Thursday, September 12, 2019
Posted By: in Pollinators

The days are unmistakably shortening. We are heading breakneck towards the equinox (Sept. 23), and after that, we embark upon the triumph of the night and the days begin to shorten.


In the meantime, our gardens are alive with bees, hummingbirds and even a few butterflies. There are still many annuals & tender perennials to keep them fed, all the various daisies that brighten the garden: cosmos, tender fuchsias, tender sage & geraniums keep them coming back for more.


Bees

Kept fairly happy with Albizzia, Buddleia (Butterfly Bush) & aromatic herbs such as Perovskia (Russian Sage), Limonium (Sea Lavender) & the second blooming of Lavender & Centranthus. I notice them haunting the roses as well, especially the single ones, as do the butterflies.


Butterflies

Adult butterflies are dwindling, but they & their descendants need our help more than ever. Somewhere there has arisen a mania for “Fall cleanup” of perennials in the garden. This is a horticultural disaster, since you are encouraging the frost to kill the perennial growth you want to keep by exposing the tender new growth and removing their refuge from the cold. By cleaning up you also eliminate host plants for chrysalises of butterflies and shelter for pollinators.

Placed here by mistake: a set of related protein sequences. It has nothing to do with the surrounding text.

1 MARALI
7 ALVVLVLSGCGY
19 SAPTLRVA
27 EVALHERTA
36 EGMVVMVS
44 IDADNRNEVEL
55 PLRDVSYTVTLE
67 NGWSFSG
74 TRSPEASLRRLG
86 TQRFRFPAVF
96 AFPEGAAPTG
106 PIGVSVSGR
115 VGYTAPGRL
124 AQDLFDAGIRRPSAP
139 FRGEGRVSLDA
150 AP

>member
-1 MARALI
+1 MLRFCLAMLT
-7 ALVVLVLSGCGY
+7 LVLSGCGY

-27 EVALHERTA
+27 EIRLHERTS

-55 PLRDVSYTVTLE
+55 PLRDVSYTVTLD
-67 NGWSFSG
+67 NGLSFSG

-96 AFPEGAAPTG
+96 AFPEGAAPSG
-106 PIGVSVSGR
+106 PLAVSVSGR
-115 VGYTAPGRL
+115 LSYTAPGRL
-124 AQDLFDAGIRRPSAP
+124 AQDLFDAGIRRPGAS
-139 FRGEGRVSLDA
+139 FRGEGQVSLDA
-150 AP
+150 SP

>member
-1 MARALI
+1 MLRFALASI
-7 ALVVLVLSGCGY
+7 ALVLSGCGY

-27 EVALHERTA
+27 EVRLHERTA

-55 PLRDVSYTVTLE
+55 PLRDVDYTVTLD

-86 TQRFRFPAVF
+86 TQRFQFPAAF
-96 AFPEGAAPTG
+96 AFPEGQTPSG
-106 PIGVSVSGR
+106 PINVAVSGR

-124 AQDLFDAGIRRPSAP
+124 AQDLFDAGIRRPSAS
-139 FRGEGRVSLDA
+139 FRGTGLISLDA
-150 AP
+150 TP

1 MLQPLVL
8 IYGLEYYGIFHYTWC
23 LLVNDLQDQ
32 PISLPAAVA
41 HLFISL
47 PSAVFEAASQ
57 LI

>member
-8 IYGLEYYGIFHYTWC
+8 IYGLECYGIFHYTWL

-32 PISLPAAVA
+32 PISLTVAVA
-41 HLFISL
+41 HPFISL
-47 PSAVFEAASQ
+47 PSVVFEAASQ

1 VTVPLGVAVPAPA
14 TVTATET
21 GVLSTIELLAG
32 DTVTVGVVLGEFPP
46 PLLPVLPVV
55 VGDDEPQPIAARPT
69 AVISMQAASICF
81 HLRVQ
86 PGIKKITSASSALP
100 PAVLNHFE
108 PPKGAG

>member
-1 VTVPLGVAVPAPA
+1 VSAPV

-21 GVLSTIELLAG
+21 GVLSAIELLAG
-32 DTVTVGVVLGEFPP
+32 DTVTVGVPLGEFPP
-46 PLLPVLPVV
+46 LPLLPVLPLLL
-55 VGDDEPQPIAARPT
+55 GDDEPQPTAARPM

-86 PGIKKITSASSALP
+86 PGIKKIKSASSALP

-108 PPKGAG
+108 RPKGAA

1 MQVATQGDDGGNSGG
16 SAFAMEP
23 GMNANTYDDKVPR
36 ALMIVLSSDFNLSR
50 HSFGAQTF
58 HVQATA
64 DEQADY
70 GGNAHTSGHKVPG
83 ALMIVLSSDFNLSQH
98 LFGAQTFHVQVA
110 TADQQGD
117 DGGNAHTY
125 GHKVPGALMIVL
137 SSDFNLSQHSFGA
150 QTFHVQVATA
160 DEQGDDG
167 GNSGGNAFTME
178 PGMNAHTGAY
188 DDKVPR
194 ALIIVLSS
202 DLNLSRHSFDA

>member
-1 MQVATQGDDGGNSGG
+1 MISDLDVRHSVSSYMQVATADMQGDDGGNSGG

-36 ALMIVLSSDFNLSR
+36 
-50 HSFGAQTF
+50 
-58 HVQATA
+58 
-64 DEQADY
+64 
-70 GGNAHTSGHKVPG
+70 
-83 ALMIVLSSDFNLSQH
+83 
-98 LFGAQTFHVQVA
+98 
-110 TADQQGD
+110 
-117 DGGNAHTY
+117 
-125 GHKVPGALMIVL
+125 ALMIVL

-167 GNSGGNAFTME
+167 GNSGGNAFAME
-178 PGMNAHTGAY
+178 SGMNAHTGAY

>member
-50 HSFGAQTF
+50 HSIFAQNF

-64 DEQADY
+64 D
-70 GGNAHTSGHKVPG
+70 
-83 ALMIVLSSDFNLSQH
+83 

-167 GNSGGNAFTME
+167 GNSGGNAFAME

If we leave the garden be until spring, we can expect them in greater numbers. Even if leaving your whole garden doesn’t appeal to you, for visual reasons, leaving just a small area can go a long way in helping pollinators.


Hummingbirds

The Rufous hummingbirds have fled South, but we now have over-wintering Anna’s who have followed the feeders North as the climate warms. This time of year begins the season of their real need for our care. There is still food for them: Fuchsias, both hardy & tender, Petunias, red Salvia and a smattering of other plants; But feeders fill the gap as the flowers fade. 


If you like to feed hummingbirds, be aware this is no light commitment. These little birds need feeding in the dead of winter too, at the crack of dawn, from feeders free of snow and ice. We will have more on this later, several of us can show our bare footprints in the snow; But for the moment it is just time to be aware of changing needs.

Although not technically pollinators, native birds: juncos, chickadees, nuthatches & towhees also bring life to the fading garden. These birds greatly need shelter & warmth from now on into winter. The method of leaving the garden be in fall provides this and as a bonus, the birds do their own ‘weeding’: collecting weed seeds from under the canopy.


Although it can seem depressing as the days begin to close in, September is historically a time of preservation of summer’s bounty; a time to nurture all we care for, so that we all emerge triumphantly into the new year to come.
 

Marian Vaughan

Email:mvaughan@artsnursery.com


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